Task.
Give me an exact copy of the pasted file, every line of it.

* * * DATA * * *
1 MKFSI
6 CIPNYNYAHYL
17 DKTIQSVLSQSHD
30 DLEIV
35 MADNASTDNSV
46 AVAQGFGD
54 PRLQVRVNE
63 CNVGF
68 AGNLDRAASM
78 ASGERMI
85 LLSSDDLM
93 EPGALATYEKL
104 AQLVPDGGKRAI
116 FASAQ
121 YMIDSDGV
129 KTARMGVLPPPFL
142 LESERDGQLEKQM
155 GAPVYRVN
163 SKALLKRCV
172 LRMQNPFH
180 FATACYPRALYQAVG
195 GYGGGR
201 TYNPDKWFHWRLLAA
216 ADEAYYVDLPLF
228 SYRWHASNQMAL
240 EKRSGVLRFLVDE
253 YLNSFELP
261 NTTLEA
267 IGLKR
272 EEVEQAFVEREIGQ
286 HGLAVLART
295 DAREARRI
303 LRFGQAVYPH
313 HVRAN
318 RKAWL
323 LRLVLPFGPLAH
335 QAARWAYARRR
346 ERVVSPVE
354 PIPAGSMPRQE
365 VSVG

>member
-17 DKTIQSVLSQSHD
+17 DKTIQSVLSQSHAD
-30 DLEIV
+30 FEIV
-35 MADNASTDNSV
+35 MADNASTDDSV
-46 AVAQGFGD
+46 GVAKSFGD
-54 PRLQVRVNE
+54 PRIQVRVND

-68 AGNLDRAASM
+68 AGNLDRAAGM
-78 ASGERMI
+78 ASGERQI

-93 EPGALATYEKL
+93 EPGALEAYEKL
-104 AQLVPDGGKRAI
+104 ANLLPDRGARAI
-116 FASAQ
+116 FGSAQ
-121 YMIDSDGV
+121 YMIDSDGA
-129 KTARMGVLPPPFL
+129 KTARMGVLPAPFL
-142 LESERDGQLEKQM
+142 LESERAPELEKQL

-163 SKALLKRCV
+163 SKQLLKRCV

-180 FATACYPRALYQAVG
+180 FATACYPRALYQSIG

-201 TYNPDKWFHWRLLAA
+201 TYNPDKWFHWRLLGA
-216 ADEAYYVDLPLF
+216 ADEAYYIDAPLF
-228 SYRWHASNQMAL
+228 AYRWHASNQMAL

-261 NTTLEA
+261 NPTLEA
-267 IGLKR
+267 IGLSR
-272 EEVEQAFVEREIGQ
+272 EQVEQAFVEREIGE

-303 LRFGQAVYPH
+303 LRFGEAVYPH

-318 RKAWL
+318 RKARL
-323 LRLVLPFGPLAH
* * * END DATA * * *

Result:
1 MKFSI
6 CIPNYNYAHYL
17 DKTIQSVLSQSHD
30 DLEIV
35 MADNASTDNSV
46 AVAQGFGD
54 PRLQVRVNE
63 CNVGF
68 AGNLDRAASM
78 ASGERMI
85 LLSSDDLM
93 EPGALATYEKL
104 AQLVPDGGKRAI
116 FASAQ
121 YMIDSDGV
129 KTARMGVLPPPFL
142 LESERDGQLEKQM
155 GAPVYRVN
163 SKALLKRCV
172 LRMQNPFH
180 FATACYPRALYQAVG
195 GYGGGR
201 TYNPDKWFHWRLLAA
216 ADEAYYVDLPLF
228 SYRWHASNQMAL
240 EKRSGVLRFLVDE
253 YLNSFELP
261 NTTLEA
267 IGLKR
272 EEVEQAFVEREIGQ
286 HGLAVLART
295 DAREARRI
303 LRFGQAVYPH
313 HVRAN
318 RKAWL
323 LRLVLPFGPLAH
335 QAARWAYARRR
346 ERVVSPVE
354 PIPAGSMPRQE
365 VSVG

>member
-17 DKTIQSVLSQSHD
+17 DKTIQSVLSQSHAD
-30 DLEIV
+30 FEIV
-35 MADNASTDNSV
+35 MADNASTDDSV
-46 AVAQGFGD
+46 GVAKSFGD
-54 PRLQVRVNE
+54 PRIQVRVND

-68 AGNLDRAASM
+68 AGNLDRAAGM
-78 ASGERMI
+78 ASGERQI

-93 EPGALATYEKL
+93 EPGALEAYEKL
-104 AQLVPDGGKRAI
+104 ANLLPDRGARAI
-116 FASAQ
+116 FGSAQ
-121 YMIDSDGV
+121 YMIDSDGA
-129 KTARMGVLPPPFL
+129 KTARMGVLPAPFL
-142 LESERDGQLEKQM
+142 LESERAPELEKQL

-163 SKALLKRCV
+163 SKQLLKRCV

-180 FATACYPRALYQAVG
+180 FATACYPRALYQSIG

-201 TYNPDKWFHWRLLAA
+201 TYNPDKWFHWRLLGA
-216 ADEAYYVDLPLF
+216 ADEAYYIDAPLF
-228 SYRWHASNQMAL
+228 AYRWHASNQMAL

-261 NTTLEA
+261 NPTLEA
-267 IGLKR
+267 IGLSR
-272 EEVEQAFVEREIGQ
+272 EQVEQAFVEREIGE

-303 LRFGQAVYPH
+303 LRFGEAVYPH

-318 RKAWL
+318 RKARL
-323 LRLVLPFGPLAH